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When (Old) Racers Take To The Road


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Personally, I have never fancied track riding (or driving, for that matter) because I'm bored with repetitive tasks. For me, the best place to ride is a deserted, constantly winding, gnarly road that I have never seen before.

 

But there are others who have different agendas, people who love to get incrementally closer to perfection and enjoy trying something over in a quest for getting it just right.

 

Or perhaps they love the competition. I can see that. Having a fight on the road, especially on fairly slow bikes with limited handling capabilities to keep the speed down, between similarly fast riders can be fun and exciting. On the track, you obviously can - and probably will - have more and better performing vehicles.

 

So it was interesting for me to read Roger Reiman's (then aged 50), Grand National US Champion back in 1964, comments after a long day in the saddle of a FZR1000, GSX-R1100 and ZX-10 together with Nixon and Lawill back in 1989:

 

It was Reiman, the most reflective of these three, who was best able to sum up the modern sportbike experience. Even though he has a yearly outlet for his need for speed with his racing at Daytona, he obviously relished the day's ride.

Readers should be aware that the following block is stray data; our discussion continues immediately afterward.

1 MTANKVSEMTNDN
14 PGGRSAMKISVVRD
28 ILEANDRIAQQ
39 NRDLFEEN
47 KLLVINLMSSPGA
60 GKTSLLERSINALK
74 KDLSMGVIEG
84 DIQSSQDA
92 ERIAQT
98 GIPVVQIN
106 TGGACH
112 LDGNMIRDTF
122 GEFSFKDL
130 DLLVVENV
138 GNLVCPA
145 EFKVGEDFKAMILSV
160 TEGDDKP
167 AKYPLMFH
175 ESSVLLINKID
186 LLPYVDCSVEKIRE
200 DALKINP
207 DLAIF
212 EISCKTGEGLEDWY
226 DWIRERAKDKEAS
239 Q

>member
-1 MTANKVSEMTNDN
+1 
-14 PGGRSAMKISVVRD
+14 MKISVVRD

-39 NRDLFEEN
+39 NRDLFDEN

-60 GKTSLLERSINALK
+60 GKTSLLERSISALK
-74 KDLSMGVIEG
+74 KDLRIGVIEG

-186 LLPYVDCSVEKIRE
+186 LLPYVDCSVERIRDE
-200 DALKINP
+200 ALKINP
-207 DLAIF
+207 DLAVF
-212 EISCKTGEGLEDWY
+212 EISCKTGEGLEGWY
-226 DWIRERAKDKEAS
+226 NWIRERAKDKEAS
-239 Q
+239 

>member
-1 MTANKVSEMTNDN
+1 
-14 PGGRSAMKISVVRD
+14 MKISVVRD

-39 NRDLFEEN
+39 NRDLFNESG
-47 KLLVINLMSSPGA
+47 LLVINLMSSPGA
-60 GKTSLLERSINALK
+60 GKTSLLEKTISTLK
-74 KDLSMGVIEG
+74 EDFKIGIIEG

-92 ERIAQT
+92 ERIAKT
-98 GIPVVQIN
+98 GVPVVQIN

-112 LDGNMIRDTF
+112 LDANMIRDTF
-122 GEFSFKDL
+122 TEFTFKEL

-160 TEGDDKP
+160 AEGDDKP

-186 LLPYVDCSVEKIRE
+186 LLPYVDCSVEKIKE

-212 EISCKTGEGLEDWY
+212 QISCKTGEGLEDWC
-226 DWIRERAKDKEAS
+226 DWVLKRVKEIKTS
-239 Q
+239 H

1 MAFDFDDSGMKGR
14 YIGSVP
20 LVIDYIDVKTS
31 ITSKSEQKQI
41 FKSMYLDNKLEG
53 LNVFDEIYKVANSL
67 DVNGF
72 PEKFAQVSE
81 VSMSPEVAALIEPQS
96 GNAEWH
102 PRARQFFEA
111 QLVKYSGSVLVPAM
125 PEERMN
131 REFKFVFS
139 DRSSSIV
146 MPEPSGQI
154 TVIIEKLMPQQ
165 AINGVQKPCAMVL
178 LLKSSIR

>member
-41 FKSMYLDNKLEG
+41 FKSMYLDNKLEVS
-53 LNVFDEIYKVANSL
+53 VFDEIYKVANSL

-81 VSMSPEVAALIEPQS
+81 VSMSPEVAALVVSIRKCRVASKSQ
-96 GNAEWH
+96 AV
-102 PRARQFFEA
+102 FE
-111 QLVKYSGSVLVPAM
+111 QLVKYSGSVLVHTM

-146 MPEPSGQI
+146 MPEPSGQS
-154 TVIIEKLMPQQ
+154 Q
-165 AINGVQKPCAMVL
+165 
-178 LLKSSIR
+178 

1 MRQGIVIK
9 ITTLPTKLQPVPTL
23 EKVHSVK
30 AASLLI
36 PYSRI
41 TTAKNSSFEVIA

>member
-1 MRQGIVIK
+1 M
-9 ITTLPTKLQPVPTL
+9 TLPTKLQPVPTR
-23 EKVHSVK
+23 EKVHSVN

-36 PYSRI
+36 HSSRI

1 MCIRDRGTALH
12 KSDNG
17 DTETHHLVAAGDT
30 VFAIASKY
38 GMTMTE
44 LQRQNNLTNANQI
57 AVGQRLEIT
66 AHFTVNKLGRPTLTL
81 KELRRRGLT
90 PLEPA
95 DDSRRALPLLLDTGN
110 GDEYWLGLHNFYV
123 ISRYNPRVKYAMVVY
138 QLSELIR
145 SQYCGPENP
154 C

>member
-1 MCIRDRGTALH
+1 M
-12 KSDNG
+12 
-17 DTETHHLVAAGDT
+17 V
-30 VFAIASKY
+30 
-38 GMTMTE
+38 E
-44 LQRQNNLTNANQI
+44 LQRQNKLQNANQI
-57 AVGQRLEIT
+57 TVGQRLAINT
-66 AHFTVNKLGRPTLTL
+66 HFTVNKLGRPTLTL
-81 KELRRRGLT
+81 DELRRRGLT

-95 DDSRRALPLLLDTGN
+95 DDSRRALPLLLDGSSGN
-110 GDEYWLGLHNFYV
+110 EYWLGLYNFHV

"I could ride for 3000 miles back in Illinois, and not go around half as many turns as we did in 300 miles today," he said. Then, after a pause, he continued, "And if I could ride bikes like these on roads like this, I probably wouldn't race at all. I'd just go out a couple of times a week for a long ride instead."

 

Two things can be drawn from this: Road riding is fun - and Heaven forbid I have to live in Illinois :lol:

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Yeah, southern Illinois and a handful of states below it are miles and miles of flat, straight roads. But, there's some good dirt/motocross tracks scattered throughout.

 

I'm interested in track for the apparent thrill, challenge and freedom. But I haven't actually done it yet so we'll see how that pans.